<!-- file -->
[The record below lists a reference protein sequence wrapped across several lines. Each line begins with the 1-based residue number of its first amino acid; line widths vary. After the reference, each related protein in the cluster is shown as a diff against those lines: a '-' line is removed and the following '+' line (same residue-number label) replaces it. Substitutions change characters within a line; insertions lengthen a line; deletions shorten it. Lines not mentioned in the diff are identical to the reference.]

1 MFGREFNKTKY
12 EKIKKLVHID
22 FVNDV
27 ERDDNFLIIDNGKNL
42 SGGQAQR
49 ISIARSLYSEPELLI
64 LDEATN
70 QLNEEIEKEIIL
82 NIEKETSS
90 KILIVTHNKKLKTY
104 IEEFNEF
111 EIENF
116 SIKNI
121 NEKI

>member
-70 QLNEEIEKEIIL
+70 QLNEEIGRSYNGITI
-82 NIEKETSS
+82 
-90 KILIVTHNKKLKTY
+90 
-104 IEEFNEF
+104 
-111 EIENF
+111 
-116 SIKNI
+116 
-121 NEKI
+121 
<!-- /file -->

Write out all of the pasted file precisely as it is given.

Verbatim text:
[The record below lists a reference protein sequence wrapped across several lines. Each line begins with the 1-based residue number of its first amino acid; line widths vary. After the reference, each related protein in the cluster is shown as a diff against those lines: a '-' line is removed and the following '+' line (same residue-number label) replaces it. Substitutions change characters within a line; insertions lengthen a line; deletions shorten it. Lines not mentioned in the diff are identical to the reference.]

1 MFGREFNKTKY
12 EKIKKLVHID
22 FVNDV
27 ERDDNFLIIDNGKNL
42 SGGQAQR
49 ISIARSLYSEPELLI
64 LDEATN
70 QLNEEIEKEIIL
82 NIEKETSS
90 KILIVTHNKKLKTY
104 IEEFNEF
111 EIENF
116 SIKNI
121 NEKI

>member
-70 QLNEEIEKEIIL
+70 QLNEEIGRSYNGITI
-82 NIEKETSS
+82 
-90 KILIVTHNKKLKTY
+90 
-104 IEEFNEF
+104 
-111 EIENF
+111 
-116 SIKNI
+116 
-121 NEKI
+121 